Theatrical Days of the City Nawarat El Jardhoun by Salam Boukef and Abdel Monem Chouayet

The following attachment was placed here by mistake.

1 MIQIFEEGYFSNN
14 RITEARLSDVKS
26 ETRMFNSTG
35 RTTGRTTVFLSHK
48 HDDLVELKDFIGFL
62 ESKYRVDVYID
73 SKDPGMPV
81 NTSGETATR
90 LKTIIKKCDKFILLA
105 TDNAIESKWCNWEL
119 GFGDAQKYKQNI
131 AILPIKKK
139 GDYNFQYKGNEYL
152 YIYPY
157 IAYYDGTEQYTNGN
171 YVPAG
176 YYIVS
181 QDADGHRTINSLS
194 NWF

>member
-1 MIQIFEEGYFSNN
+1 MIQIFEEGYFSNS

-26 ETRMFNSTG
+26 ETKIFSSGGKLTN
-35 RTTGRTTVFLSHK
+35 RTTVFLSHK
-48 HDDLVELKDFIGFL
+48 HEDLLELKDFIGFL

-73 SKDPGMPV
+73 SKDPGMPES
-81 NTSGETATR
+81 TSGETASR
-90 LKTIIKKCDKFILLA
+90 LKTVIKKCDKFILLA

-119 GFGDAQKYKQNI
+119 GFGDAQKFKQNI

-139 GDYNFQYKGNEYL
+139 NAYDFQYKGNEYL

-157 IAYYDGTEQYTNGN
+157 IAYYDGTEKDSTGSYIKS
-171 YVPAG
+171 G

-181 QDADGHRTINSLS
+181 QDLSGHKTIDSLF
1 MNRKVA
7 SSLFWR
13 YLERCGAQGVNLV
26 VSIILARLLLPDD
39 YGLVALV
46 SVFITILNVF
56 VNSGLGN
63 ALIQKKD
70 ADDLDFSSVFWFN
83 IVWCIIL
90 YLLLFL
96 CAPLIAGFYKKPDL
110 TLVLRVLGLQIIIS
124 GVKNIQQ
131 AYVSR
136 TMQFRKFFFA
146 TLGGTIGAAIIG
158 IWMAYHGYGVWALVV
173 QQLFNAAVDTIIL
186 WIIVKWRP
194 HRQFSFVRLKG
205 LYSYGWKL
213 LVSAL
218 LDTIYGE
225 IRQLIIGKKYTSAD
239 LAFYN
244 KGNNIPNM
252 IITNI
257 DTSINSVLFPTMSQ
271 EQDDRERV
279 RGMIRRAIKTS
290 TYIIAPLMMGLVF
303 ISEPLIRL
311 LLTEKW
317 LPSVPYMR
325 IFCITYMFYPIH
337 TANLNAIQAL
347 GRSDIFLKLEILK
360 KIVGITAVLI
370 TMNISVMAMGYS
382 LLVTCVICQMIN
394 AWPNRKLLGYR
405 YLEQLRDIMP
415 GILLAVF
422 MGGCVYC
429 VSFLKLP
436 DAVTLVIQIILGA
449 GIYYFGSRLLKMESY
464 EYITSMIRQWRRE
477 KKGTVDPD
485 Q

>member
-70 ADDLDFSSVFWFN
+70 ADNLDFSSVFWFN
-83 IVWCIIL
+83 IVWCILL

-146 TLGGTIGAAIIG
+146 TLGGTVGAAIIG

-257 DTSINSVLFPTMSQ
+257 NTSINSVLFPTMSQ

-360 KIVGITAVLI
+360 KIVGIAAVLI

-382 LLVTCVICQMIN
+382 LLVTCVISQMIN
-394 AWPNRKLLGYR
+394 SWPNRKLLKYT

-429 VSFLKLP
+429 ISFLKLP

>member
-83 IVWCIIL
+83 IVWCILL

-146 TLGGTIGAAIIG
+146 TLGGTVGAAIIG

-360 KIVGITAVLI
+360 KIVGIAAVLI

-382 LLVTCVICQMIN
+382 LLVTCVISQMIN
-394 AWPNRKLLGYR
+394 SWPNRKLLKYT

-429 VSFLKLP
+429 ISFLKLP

The second evening of the Theatrical Days of the City, held from March 27 to April 2 in the Theater of Regions at the City of Culture was magnificently decorated by the representation of an extraordinary play, “Nawarat El Jardhoun” regarding the richness of its style which gathered the image, the sound, the dancing in a subtle dramaturgy where staging and decor were more than excellent. The play started with a slow rhythm, an irregular discourse, confined sentences pronounced by the character, Charlie Gordon, hardly present on the stage. A screen behind him was showing his nearly incomprehensible and delirious discourse throughout the play with incomplete and wrong words … The ambiance was hilarious, with a number of obstacles on stage that the character barely could hold and move to evolve. The rhythm accelerated and the confusion of the character too. The storyline of the play was showing slowly a man in a psychological distress, imprisoned in his idiots’ universe where he was imperatively forced to write a daily report on his mental status. Through the character speech, two doctors show off: Dr. Strauss and Dr. Nemur, who were striving to make Charlie, the major character, put under surgery to reinstall the brainpower he had lost. Performed by Abdel Monem Chouayet, the idiot character was becoming a real guinea-pig spending his days with “Algernon”, a laboratory mouse and sharing the same destiny. She was also under surgery for the same objective. A frail ballerina performed the character of the mouse, moving inside the maze, put by the doctors to measure the IQ of both characters. Starting from that moment, the character relives his evil to discover the extent of his ignorance and embark on a frantic race to re-appropriate his spirit that will lead him to normality. But in this race, for social and professional reintegration, Charlie, the idiot, lost his spontaneity and his naivety and also his friends. But the mouse ended up dying and with his death, Charlie’s hope vanished. This adapted play “Flowers for Algernon” by the American Daniel Keyes deals with interpersonal relationships in a standardized society where singularities are doomed to disappear. It is a manifestation of humanism where the will to live triumphs despite all the vicissitudes. An invitation to reflection that ends with a reverence to life, through the metaphor: “Flowers for Algernon”.

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